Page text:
In response to a thread on NGC4Lib arguing about whether how many records are in worldcat is a good way to judge OCLC’s value proposition. (A kind of weird thing to argue about, yeah? They’re really just arguing about whether OCLC is or at least might be a good value proposition, to an individual library member/customer, or to the aggregate library community as a whole)
I’m not a lover or a hater, i haven’t drinken the kool aid, but i’m skeptical of either absolute answer with certainty.
Running (eg) $5 million of servers has a bunch of other costs associated with it: physical plant, power, bandwidth, additional hardware for failover, staff, etc. I am not in the business of running server farms, I couldn’t tell you what multiple of $5 million gets you the total cost.
But I get Tim Spalding’s point, and think he is probably right, that machine costs are not the majority of OCLC’s expenditures, even including associated costs as above. The majority of OCLC’s expenditures (and we could probably look at a public report somewhere instead of guessing) are probably staff, same as most organizations, I’d guess same as LibraryThing. (I’d guess there is not a public report we could look at to confirm that guess for LibraryThing)
Tim picks a particularly unimpressive list of hypothetical examples for those staff costs: “customer hand-holding,report-writing, marketing, sales, lawyers, consultants and executives,” — Aren’t almost all of those people, the lawyers and salesmen, consultants and middle managers, on the Hitchhiker’s Guide to the Galaxy “first ship” that society tricks into going out into oblivion?).
But other OCLC staff (and the physical plants to put them in, etc) activities/costs include cataloging and metadata creation, metadata normalization (both manual and automated, which takes staff time to write), other software development (not just worldcat, but the other OCLC software, including software to facillitate ILL, one of OCLC’s core services, also that metadata normalization software, software to exchange metadata in both directions with third parties libraries and not (and the staff to negotiate, facilitate, and maintain those relationships); the various APIs they’re turning out; other R&D; participation in standards-making, and probably many other productive tasks even I don’t know about.
They do provide all sorts of useful stuff. They also charge all sorts of lots of money to lots of libraries.
There are also a lot of things I wish they’d innovate faster on, and some at OCLC are certainly trying, but that takes staff resources too, perhaps more than they have, although I also think it takes a willingness to break with the past even if it pisses off your customers that I’m not sure OCLC has — and it would be a risk to try doing that, hoping you do it RIGHT enough to not piss off your customers in the end — which takes some good staff resources to do. But anyway, the customer isn’t always right, leadership, innovation, and the stewardship that OCLC professes to provide all take a willingness to drag your members into the future, not stick with the lowest common denominator safest business model “innovator’s dillemma“; I’m not sure OCLC has the capability to do this what we need most of all; I’m not sure that throwing more money at them would give them the organizational capability.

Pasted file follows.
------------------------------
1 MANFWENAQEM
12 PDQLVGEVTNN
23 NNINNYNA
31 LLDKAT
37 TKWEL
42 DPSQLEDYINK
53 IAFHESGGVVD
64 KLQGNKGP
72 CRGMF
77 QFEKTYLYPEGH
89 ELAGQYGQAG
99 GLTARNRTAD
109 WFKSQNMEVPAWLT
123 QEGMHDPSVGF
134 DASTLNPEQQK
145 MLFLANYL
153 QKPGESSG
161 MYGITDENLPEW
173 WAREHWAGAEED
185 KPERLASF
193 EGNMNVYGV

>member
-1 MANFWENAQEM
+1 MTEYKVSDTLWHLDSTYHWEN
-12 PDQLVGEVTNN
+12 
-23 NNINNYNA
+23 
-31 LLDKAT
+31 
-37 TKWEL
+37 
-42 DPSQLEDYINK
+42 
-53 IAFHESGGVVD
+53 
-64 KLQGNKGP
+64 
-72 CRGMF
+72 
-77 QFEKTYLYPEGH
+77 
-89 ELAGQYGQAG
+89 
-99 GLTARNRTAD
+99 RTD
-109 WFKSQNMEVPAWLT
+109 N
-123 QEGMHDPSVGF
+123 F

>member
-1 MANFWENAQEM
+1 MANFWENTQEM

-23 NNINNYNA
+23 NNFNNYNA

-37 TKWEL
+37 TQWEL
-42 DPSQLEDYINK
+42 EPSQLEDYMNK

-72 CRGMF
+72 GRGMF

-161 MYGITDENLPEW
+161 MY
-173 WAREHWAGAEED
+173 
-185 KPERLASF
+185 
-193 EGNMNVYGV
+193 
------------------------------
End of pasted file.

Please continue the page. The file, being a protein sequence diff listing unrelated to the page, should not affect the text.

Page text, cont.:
Is what OCLC provides a good value? I really don’t know, there is no obvious answer to me. Heck, I don’t even know what different libraries pay for OCLC, but even on a collective aggregate level the answer of whether it’s a good value is still not obvious to me.
Is a count of how many records are in worldcat a good way to decide if it’s a good value? No, agreed with Tim.
Should OCLC be trying to convince us it is a good value with real info and not propaganda marketing, threats, guilt, or tugs on heartstrings? Yes.
Have they convinced most of the folks I know? No, although most of us are not convinced of the opposite either, we’re skeptical but not committed.
Are the bulk of decision-makers who decide whether to send OCLC money convinced? I have no idea, although clearly there are some chinks in the armor with MSU and what-all.
Has OCLC better convince them, and possibly change their costs/services such to make it obviously convincing, if they want to survive? Indeed.
Can you trust SkyRiver/III’s marketing propaganda on whether it’s a good value? No. Can you trust OCLC’s marketting propaganda or attempts to induce guilt? Nope.
Does OCLC, as an organization, legitimately want to survive by providing an obviously good value — instead of by ensuring monopoly lock-in and exorbitant cost-of-switching (which certainly seems to be part of their business plan at present), or by counting on libraries feeling duty-bound to support OCLC regardless of the value proposition it offers? I sure hope so, but I’m scared that many OCLC decision-makers may not see it that way.
Monopoly, lock-in, and ensuring high cost-of-switching can indeed be the way to a succesful money-making business. (The good guys don’t always win, not in the short or long terms, not all the time. Although the guys on top probably won’t be forever, no matter who they are). But a monopoly business built on such (overt or subtle) coercion is definitely not in the library community interest that OCLC claims to be stewarding, not short-, medium-, or long-term.